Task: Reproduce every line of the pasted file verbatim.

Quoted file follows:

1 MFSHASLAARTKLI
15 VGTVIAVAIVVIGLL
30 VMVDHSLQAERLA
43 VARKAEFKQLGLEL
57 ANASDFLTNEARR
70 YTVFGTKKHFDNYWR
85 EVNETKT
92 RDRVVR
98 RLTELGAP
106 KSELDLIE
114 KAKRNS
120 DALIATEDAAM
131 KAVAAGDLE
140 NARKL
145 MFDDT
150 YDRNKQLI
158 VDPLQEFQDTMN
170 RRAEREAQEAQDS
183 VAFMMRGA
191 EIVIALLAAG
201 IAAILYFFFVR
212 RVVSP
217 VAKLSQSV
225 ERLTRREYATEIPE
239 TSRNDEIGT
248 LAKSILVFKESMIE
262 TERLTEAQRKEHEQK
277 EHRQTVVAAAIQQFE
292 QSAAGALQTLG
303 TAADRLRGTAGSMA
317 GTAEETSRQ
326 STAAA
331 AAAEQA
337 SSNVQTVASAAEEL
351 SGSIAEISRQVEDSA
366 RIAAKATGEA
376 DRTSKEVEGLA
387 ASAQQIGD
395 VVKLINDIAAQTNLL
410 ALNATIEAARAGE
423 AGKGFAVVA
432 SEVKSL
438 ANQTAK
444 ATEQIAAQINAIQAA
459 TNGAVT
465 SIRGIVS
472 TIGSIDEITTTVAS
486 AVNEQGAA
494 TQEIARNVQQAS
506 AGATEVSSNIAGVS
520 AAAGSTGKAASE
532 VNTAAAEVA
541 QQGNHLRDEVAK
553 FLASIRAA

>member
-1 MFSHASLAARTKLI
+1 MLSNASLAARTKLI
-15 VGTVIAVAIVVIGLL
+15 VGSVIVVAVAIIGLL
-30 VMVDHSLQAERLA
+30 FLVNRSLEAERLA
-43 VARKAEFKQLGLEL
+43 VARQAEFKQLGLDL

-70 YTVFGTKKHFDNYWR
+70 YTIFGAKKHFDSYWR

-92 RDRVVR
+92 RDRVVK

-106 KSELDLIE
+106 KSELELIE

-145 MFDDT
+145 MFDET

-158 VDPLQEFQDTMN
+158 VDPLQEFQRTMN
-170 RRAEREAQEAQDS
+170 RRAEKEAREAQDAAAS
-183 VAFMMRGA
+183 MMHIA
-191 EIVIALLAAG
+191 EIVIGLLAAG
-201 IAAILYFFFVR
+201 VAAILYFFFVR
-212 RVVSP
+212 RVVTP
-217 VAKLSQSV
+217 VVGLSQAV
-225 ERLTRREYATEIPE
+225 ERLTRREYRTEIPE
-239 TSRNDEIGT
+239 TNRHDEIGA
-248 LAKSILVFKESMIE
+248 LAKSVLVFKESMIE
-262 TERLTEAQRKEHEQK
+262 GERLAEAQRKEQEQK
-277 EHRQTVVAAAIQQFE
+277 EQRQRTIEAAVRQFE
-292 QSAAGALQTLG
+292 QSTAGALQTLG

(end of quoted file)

1 MFSHASLAARTKLI
15 VGTVIAVAIVVIGLL
30 VMVDHSLQAERLA
43 VARKAEFKQLGLEL
57 ANASDFLTNEARR
70 YTVFGTKKHFDNYWR
85 EVNETKT
92 RDRVVR
98 RLTELGAP
106 KSELDLIE
114 KAKRNS
120 DALIATEDAAM
131 KAVAAGDLE
140 NARKL
145 MFDDT
150 YDRNKQLI
158 VDPLQEFQDTMN
170 RRAEREAQEAQDS
183 VAFMMRGA
191 EIVIALLAAG
201 IAAILYFFFVR
212 RVVSP
217 VAKLSQSV
225 ERLTRREYATEIPE
239 TSRNDEIGT
248 LAKSILVFKESMIE
262 TERLTEAQRKEHEQK
277 EHRQTVVAAAIQQFE
292 QSAAGALQTLG
303 TAADRLRGTAGSMA
317 GTAEETSRQ
326 STAAA
331 AAAEQA
337 SSNVQTVASAAEEL
351 SGSIAEISRQVEDSA
366 RIAAKATGEA
376 DRTSKEVEGLA
387 ASAQQIGD
395 VVKLINDIAAQTNLL
410 ALNATIEAARAGE
423 AGKGFAVVA
432 SEVKSL
438 ANQTAK
444 ATEQIAAQINAIQAA
459 TNGAVT
465 SIRGIVS
472 TIGSIDEITTTVAS
486 AVNEQGAA
494 TQEIARNVQQAS
506 AGATEVSSNIAGVS
520 AAAGSTGKAASE
532 VNTAAAEVA
541 QQGNHLRDEVAK
553 FLASIRAA

>member
-1 MFSHASLAARTKLI
+1 MLSNASLAARTKLI
-15 VGTVIAVAIVVIGLL
+15 VGSVIVVAVAIIGLL
-30 VMVDHSLQAERLA
+30 FLVNRSLEAERLA
-43 VARKAEFKQLGLEL
+43 VARQAEFKQLGLDL

-70 YTVFGTKKHFDNYWR
+70 YTIFGAKKHFDSYWR

-92 RDRVVR
+92 RDRVVK

-106 KSELDLIE
+106 KSELELIE

-145 MFDDT
+145 MFDET

-158 VDPLQEFQDTMN
+158 VDPLQEFQRTMN
-170 RRAEREAQEAQDS
+170 RRAEKEAREAQDAAAS
-183 VAFMMRGA
+183 MMHIA
-191 EIVIALLAAG
+191 EIVIGLLAAG
-201 IAAILYFFFVR
+201 VAAILYFFFVR
-212 RVVSP
+212 RVVTP
-217 VAKLSQSV
+217 VVGLSQAV
-225 ERLTRREYATEIPE
+225 ERLTRREYRTEIPE
-239 TSRNDEIGT
+239 TNRHDEIGA
-248 LAKSILVFKESMIE
+248 LAKSVLVFKESMIE
-262 TERLTEAQRKEHEQK
+262 GERLAEAQRKEQEQK
-277 EHRQTVVAAAIQQFE
+277 EQRQRTIEAAVRQFE
-292 QSAAGALQTLG
+292 QSTAGALQTLG